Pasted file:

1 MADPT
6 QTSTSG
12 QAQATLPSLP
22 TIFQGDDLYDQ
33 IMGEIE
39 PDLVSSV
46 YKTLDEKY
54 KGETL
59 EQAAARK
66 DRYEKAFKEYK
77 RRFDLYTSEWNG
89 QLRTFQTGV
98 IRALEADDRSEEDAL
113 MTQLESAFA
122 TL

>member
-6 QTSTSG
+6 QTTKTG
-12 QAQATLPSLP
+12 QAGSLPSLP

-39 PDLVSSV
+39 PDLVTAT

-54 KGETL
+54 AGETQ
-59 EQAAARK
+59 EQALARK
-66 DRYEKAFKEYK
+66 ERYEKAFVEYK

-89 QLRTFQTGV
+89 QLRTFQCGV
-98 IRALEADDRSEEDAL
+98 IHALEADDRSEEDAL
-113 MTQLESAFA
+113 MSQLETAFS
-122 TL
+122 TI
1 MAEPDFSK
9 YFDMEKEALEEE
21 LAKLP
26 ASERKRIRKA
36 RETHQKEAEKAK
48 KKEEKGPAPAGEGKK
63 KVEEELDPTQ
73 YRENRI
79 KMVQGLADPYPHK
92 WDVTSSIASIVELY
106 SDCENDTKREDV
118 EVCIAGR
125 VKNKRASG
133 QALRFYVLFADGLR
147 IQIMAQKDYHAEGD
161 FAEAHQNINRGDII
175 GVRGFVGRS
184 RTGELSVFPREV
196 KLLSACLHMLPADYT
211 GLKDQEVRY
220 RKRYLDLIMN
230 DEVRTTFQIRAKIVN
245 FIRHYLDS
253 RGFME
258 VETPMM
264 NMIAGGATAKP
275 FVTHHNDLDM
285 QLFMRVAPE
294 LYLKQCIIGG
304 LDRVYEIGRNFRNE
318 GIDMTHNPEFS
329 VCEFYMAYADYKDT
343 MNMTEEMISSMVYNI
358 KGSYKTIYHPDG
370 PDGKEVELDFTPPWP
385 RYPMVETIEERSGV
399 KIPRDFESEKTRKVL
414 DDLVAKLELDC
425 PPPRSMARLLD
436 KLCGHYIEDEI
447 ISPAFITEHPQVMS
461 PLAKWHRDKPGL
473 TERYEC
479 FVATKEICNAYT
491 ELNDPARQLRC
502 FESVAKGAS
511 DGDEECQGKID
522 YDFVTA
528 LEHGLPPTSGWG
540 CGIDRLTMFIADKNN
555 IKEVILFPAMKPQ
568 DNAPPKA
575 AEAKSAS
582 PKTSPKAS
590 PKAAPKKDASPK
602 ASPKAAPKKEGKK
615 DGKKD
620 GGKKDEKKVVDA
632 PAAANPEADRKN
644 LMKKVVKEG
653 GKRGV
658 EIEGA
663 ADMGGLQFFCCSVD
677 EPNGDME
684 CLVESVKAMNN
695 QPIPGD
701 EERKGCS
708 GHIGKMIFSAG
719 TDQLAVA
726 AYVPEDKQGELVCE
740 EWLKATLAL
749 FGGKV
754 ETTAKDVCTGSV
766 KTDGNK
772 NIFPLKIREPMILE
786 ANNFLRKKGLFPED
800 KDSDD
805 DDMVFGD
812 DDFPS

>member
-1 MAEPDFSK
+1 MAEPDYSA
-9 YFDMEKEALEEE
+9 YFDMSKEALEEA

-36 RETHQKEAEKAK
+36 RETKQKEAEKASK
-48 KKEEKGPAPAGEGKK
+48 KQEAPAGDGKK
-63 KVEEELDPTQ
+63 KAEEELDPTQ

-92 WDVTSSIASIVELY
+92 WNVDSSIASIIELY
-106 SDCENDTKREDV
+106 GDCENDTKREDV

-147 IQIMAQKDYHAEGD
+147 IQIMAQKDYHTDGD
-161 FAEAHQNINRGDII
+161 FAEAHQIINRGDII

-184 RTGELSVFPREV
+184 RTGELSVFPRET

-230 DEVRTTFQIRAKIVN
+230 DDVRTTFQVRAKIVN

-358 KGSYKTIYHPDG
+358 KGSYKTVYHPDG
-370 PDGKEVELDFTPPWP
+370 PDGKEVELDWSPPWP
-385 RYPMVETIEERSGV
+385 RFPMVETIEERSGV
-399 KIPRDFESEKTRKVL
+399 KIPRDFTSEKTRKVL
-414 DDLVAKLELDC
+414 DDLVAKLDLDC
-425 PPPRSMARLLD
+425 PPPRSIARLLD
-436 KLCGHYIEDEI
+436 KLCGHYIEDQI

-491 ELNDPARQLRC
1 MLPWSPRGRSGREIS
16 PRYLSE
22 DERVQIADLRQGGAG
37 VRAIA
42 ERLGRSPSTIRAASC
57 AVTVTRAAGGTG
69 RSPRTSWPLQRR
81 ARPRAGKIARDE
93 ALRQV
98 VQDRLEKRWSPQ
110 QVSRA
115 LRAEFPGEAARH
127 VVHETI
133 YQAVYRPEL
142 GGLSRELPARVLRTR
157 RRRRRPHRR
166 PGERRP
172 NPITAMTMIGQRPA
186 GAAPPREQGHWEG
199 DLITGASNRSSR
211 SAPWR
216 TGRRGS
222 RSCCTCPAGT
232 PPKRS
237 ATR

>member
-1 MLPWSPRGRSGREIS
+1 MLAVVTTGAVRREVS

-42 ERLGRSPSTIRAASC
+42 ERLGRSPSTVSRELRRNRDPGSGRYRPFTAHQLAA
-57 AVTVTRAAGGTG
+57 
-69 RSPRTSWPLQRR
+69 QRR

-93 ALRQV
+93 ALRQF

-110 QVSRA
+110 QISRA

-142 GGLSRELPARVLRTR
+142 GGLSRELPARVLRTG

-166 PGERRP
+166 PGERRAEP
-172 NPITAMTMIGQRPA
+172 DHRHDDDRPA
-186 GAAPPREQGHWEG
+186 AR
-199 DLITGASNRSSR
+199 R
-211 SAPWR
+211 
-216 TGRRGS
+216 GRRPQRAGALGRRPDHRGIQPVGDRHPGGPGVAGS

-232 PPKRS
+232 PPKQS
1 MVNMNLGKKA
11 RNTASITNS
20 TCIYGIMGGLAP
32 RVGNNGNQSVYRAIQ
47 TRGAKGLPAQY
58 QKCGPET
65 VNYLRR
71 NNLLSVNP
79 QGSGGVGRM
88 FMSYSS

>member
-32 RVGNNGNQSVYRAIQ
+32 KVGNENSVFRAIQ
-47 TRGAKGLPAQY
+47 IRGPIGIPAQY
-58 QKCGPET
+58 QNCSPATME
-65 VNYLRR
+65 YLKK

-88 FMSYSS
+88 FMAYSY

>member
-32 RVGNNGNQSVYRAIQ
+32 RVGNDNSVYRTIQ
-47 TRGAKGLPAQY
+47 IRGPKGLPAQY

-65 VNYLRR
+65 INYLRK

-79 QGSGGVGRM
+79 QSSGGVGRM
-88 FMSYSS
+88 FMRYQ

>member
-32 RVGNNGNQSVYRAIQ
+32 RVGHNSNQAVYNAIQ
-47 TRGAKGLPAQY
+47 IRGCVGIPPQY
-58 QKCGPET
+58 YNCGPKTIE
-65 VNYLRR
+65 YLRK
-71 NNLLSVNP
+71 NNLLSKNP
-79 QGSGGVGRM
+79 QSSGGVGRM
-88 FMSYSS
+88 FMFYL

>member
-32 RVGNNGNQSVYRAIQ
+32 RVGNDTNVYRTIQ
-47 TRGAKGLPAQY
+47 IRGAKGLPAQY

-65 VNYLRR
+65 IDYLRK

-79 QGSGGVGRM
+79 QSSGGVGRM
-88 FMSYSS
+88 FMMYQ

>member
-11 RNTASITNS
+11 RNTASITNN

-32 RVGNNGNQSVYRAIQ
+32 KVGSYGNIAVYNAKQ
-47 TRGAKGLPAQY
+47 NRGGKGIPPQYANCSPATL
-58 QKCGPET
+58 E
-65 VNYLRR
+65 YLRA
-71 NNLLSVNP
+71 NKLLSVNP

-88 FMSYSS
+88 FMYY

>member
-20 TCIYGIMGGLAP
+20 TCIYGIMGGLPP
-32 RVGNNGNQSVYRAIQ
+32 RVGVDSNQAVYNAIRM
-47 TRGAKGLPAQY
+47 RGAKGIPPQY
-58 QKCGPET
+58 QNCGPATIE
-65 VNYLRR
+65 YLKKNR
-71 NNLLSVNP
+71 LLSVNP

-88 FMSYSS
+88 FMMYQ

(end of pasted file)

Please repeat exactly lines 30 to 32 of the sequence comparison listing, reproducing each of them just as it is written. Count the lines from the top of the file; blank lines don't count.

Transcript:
+89 QLRTFQCGV
-98 IRALEADDRSEEDAL
+98 IHALEADDRSEEDAL